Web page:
Currently my #1 mobile device: Lumia 920. Reasons: excellent camera, outstanding display, quick. With quick I mean, I can get to stuff really quickly. When I am idle, I am moving more important stuff to the top of my front page.
But I find myself not using the features that Nokia touts as innovation:
- Wireless charging. It's great that you can put the phone on a surface and have it charge automatically. Why am I not using it? I don't have enough of those charging pads. The single charge pad I have lives on my desk. There is none on the coffee table or at my night stand. I do have a microUSB cable at these places so I just plug it in.
- NFC. It lets you pair Bluetooth devices and you can move stuff from device to device. Unfortunately, none of my favorite Bluetooth devices has NFC: Nokia BH-905i, Plantronics headsets, Jawbone Jambox. In theory you can move photos, videos, vCards etc via NFC. In practice this only works between devices from the same vendor: BlackBerry to BlackBerry, Samsung to Samsung, Nokia to Nokia. How do you share? You mail stuff to yourself (or other people).
- Supersensitive touch. Did you know this phone works with your gloves on? Or that you can use any pen? That's a really cool demo feature I have yet to use.
Most likely I just have to order more accessories. If in doubt, always white. ;-)
70 EUR for a charging pad is fairly expensive. Especially if you have already all those USB chargers lying around - and who hasn't?
UK and Ireland residents can pick up one for free at nokiafreecharger.com till the end of the year. It's definitely great for showing off in the office. ;-)
A friend from Ireland just offered to do exactly that. But I'd rather ask Nokia Germany. ;-)
I completely agree, the wireless charging pads are way too expensive the way you would need at least five around the house.
I am hoping that their price will come down with further adoption of the Qi wireless charging standard.
Besides that I love my Lumia 920 as well. Spoiled me, can not stand my ipad2 display anymore :-o
Yes, for the moment the cable has to stay in the rucksack. However, I can easily imagine that wireless charging will make it's way into our daily infrastructure. Do you remember when trains had no plugs at all? Now most trains have plugs all over the place. The same thing I expect for wireless charging. My guess is that in five or ten years we will have "charging spots" on trains, in restaurants, in the hotel room and in every office.
With NFC I am quite sure this is going to be the killa featr. Not only for music (remember those long afternoons with friends and lots of tapes?) but also as an electronic key in office buildings, a check-in-tool at the receptions of hotels and conferences and what so ever. Compared to bar code scanning or bluetooth configuration a simple touch is such a natural gesture and no brainer that I am quite sure people will adopt it extremely fast.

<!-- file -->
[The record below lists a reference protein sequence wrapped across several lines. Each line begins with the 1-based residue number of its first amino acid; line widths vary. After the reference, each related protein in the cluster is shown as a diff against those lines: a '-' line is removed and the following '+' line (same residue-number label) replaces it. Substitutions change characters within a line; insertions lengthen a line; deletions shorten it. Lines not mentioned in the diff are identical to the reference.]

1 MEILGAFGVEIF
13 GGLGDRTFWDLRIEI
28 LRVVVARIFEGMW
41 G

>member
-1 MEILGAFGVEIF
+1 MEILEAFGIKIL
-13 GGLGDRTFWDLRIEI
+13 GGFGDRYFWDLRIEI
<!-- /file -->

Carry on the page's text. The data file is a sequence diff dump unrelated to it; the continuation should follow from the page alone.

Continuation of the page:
I red elsewhere that the good old palm touchstone works with the new Nokia 920.
Do you have one of those and can you confirm that?
No. I have returned all Palm gear. The touchstone would work, if the Lumia would not fall off.
Repeat after me: electronic devices do not belong on the night stand. None of them.
I bought the Philips DLP7210B/10:
I use it in the office, syncing the Lumia via OWA-Webaccess and a Wlan cell via virtual router. Super-convenient setup, no cables in the office required.
At home, I can live with a cable since I return from the office with a fully charged device.
Great phone, very happy customer.
I use airplane mode to kill all radios. Let's me sleep very nicely and use the phone as an alarm without random telephon calls/whatsapp or other transmissions disturb me. Only have to remember to tun it on again in the morning. occasionally I forget that. Does make for a quiet working day, no interruptions!
Heiko Voigt on Rich Karlgaard, Publisher Forbes Magazine interviews John Chen, CEO of BlackBerry at 17:07
Volker Weber on Deutsche Standortvorteile at 16:38
Klaus Schröder on Deutsche Standortvorteile at 16:34
Bodo Menke on Apple Music on Sonos coming this fall at 23:15
Ian Bradbury on Apple Music on Sonos coming this fall at 18:22
Ian Bradbury on What happens when you slide the Note 5 pen in the wrong way at 18:21
Max Nierbauer on The Windows Phone ‘Twilight Zone’ at 14:29
Sven Bühler on What happens when you slide the Note 5 pen in the wrong way at 20:49
Markus Dierker on Apple Music on Sonos coming this fall at 18:07
Theo Heselmans on Apple Music on Sonos coming this fall at 11:15
Johannes Matzke on Apple Music on Sonos coming this fall at 11:01
Volker Weber on What happens when you slide the Note 5 pen in the wrong way at 10:19
Jürgen Sting on Windows 10 für Lumia Smartphones :: 8 GByte interner Speicher erforderlich at 09:31
Wolfgang Siebeck on What happens when you slide the Note 5 pen in the wrong way at 06:12
Heiko Müller on Sonos and the Russian iPod at 22:43
Nick Coenen on Touching at 16:37
Markus Dierker on Sonos and the Russian iPod at 15:33
Hubert Stettner on Did Microsoft fire all of Nokia's designers? at 14:26
Tobias Vogel on Sonos and the Russian iPod at 14:07
Harald Gärttner on 90 days with Apple Watch at 13:48
Bernhard Werner on Did Microsoft fire all of Nokia's designers? at 22:11
Volker Weber on Did Microsoft fire all of Nokia's designers? at 17:08
Christian Just on Did Microsoft fire all of Nokia's designers? at 16:51
David Guillaume on Did Microsoft fire all of Nokia's designers? at 12:22
Chris Frei on Touching at 11:46